Kanungu District leaders have resolved to petition President Museveni to lift a ban on exportation of raw iron ore, saying it has deprived the district of enormous financial proceeds and employment opportunities.
The district officials and councillors made the appeal this week after visiting various sites of an iron ore extraction firm, Uganda International Mining Company (UIMC), which have become idle with heaps of redundant ore.
President Museveni in October 2012 directed the Energy ministry to stop the exportation of iron ore. He said this was intended to raise enough raw materials for the local steel industry to fill its production capacity.
“There is increasing demand for steel products in the country due to the booming construction sector. A big percentage of our iron ore was being exported, leaving some local steel rolling mills to operate below capacity. We expect this to change now that we have stopped the exportation,” Mr Edwards Katto, the commissioner for mines in the Energy ministry, said at that time.
Kanungu District administration wants the government to allow UIMC to continue with its mining operations and exportation of the iron ore, saying the ban has rendered hundreds of residents jobless. The leaders say the ban has made the district lose billions of shillings in revenue, which they had negotiated with UIMCL.
“UIMCL obtained a NEMA clearance in 2012, compensated the land owners and in May 2013, the investors were given a mining lease for the 262 acres. All these were done before the ban or with no information at all about the impending ban on export of raw iron ore. The ban was thereafter implemented yet investors had already invested at least USD 10 million,” district councillor Mr Frugence Muhumuza said during a council session on Tuesday.
The company says it had established a camp, assembled machinery and mined iron ore ready for export.
“We had cleared everything with the government and local people. We were cleared to start but government stopped us after a year yet we had invested a lot of money,” Mr Bnn Rao, the company’s chief executive officer, said on Tuesday.
However, the spokesman of the Ministry of Energy and Mineral Development, Mr Matovu Bukenya, rebuffed the claims. He said when the ban was issued, the government allowed UIMC to export the iron ore stock they had already mined before the restriction would become effective but the period has now expired. He castigated UIMC of using “naughty ways” to force the government to allow the company to continue doing what it had been doing before the ban.
Mr Matovu dismissed the complaints by Kanungu officials that the ban has caused loss of jobs and revenue to the district. “We lose more jobs and revenue in exporting iron ore,” he said.
Mr Rao said the company planned to export iron ore but government put in a new demand for a steel factory. “Establishing a factory is very difficult, you need coal. In the absence of coal, you use gas, yet gas is not going to be available until 2018 or 2022,” he said.
Kanungu District had already finalised a public-private partnership agreement with the investor and they were going to sign a Memorandum of Understanding. Under the MoU, the UIMC was to remit one dollar per tonne of exported iron ore to the district coffers.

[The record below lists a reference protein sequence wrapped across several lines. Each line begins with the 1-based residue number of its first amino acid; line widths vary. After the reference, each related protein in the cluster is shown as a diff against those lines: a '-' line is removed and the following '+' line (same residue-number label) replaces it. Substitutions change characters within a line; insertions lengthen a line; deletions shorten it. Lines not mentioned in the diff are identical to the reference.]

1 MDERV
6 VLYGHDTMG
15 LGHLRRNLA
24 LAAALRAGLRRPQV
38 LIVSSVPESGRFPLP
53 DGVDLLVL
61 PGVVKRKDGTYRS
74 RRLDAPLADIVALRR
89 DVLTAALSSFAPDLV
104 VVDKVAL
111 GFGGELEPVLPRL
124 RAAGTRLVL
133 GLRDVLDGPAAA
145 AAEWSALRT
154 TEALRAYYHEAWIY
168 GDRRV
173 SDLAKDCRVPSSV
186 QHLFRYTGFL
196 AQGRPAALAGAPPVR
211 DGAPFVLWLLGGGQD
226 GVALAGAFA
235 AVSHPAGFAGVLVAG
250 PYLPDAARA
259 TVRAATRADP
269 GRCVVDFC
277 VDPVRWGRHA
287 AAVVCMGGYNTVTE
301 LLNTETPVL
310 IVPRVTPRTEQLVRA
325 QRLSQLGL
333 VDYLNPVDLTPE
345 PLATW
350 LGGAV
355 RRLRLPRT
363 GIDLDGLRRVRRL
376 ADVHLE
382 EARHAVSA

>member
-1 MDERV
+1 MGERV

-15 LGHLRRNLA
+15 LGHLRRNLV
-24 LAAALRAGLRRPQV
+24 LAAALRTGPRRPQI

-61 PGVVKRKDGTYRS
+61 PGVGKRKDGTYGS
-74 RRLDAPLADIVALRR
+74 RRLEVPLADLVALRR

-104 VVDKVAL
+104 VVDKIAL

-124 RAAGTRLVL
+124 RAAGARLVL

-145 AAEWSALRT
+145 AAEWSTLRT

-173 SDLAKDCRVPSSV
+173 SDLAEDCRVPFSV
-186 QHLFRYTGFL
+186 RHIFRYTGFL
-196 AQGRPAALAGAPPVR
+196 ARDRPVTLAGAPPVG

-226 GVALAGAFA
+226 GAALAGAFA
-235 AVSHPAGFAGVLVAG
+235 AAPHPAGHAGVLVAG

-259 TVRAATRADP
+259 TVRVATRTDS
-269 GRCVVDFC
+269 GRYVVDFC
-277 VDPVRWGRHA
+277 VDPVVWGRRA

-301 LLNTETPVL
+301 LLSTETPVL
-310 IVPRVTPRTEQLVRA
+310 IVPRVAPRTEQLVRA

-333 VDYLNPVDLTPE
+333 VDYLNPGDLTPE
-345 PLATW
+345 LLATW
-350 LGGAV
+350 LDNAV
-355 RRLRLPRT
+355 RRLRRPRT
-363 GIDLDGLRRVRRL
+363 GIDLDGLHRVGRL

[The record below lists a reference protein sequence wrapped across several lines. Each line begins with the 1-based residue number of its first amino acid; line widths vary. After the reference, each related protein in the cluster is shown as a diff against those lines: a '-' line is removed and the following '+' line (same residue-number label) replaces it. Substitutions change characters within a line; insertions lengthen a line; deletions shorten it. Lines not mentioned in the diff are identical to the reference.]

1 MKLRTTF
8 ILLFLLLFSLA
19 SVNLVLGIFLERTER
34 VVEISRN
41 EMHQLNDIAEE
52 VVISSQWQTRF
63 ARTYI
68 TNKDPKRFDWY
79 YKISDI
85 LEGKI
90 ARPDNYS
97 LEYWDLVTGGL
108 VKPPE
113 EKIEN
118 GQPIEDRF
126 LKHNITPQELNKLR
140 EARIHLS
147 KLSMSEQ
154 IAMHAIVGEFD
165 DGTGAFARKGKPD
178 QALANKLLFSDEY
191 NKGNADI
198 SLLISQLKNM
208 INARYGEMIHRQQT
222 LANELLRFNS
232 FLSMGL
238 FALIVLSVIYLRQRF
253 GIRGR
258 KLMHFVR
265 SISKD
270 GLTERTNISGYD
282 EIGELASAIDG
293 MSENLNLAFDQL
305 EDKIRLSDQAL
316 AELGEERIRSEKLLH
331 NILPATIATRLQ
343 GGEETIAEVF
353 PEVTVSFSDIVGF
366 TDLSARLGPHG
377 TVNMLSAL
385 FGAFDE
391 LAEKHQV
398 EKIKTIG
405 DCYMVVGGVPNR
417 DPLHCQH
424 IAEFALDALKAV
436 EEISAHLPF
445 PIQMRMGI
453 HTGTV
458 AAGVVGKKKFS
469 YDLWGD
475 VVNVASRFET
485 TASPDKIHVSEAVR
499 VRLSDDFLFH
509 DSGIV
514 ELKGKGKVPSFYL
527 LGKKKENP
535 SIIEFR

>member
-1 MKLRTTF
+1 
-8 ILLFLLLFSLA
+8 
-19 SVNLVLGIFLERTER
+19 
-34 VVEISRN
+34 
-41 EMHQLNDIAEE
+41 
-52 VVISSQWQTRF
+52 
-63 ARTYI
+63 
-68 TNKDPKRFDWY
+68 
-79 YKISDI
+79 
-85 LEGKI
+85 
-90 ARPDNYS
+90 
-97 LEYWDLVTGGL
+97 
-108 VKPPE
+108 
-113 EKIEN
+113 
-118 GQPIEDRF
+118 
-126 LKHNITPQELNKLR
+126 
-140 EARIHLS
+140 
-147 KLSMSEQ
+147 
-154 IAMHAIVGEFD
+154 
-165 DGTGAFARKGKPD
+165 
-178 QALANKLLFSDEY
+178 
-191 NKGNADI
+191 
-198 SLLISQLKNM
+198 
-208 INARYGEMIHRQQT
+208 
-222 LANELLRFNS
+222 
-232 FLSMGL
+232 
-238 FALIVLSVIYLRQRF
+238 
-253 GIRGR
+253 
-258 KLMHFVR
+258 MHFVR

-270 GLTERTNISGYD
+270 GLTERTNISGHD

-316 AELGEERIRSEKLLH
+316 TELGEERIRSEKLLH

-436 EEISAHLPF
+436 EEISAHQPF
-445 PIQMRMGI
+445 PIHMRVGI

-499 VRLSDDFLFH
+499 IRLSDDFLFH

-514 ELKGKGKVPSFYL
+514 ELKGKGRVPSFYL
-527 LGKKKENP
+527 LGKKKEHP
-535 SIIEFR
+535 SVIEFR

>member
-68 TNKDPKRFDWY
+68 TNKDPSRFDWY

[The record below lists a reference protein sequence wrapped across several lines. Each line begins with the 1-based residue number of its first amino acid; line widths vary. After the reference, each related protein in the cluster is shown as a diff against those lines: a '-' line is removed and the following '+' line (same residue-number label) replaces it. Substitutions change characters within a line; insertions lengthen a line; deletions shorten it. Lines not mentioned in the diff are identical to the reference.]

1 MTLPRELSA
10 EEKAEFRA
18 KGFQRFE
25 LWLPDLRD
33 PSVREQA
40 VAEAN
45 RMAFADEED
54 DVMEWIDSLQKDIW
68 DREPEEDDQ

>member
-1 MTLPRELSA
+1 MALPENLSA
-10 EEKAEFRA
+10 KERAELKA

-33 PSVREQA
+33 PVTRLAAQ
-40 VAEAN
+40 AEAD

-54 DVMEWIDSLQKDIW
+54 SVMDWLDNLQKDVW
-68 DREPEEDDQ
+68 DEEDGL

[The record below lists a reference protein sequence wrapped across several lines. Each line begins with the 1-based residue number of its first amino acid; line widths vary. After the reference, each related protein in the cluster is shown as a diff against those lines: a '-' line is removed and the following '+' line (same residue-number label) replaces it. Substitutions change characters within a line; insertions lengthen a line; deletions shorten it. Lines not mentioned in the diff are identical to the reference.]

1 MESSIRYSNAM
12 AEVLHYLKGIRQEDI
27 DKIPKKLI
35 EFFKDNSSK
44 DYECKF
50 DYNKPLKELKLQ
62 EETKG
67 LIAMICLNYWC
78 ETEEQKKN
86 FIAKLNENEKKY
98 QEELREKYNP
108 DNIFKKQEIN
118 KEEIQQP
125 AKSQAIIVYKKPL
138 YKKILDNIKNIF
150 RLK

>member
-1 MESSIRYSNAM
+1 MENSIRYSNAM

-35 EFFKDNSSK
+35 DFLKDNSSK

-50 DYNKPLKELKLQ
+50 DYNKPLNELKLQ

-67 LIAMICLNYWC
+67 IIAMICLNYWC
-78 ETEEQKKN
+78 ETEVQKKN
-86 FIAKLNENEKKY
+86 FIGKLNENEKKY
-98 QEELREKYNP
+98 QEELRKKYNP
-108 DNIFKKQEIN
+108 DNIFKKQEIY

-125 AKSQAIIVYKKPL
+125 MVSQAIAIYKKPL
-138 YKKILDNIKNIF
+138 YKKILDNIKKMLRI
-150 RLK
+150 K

“When you hear of the costs that have been incurred and jobs our people have lost, government should reconsider its position and let our people benefit,” Ms Justine Kakuru, Kanungu District secretary for finance, said.
Mr James Kaberuka, councillor for Kihiihi Town Council said by reneging on the agreement with the company, government could end up paying heavy damages like was the case of Dura Cement company, which sued government for breach of contract and was awarded huge amounts of money in compensation.
The deputy Resident District Commissioner, Mr Richard Ndyana, said the iron ore extraction project is important and asked the district leaders to lobby the government to reconsider its position on the ban.
“I want to urge the district leaders to exploit all opportunities such that mining resumes with relaxed conditions for the benefit of our people,” Mr Ndyana said.
The council resolved to petition the President.
“This is a golden opportunity for us which we must fight for- for the benefit of our children, let us go and meet the President who put the ban and ask him to lift it,” said councillor Mr Frank Byaruhanga.
How it started
In May 2013, the government gave Uganda International Mining Company (UIMC), a 21-year mining lease to mine iron ore in Kayonza Sub-county. Under the terms of the lease, the company was to start mining operations within one year, produce iron ore within two years and have 80 per cent of its unskilled workers and 20 per cent of middle-level management staff from the locals. It was also obliged to engage in local community development through corporate social responsibility, among others.
In January, the Ministry of Energy and Mineral Development announced a ban on exportation of iron ore and UIMC says the government changed its position and asked the company to set up a steel factory instead of exporting the raw mineral.
Energy ministry responds
Asked why the ministry gave UIMC licence to mine iron ore after the President had already issued the directive for a ban on exportation of the mineral, the spokesman of the Ministry of Energy, Mr Matovu Bukenya, said there was no contradiction. He said the ministry gave the company a mining lease but not an export licence. This means that the company can mine and sell its raw iron ore to the local steel industries.
In March this year, UIMC officials went to Prime Minister Amama Mbabazi to plead for the lifting of the ban on the iron ore exports but he told them that the option they had was to mine the raw material and sell it to the local industries.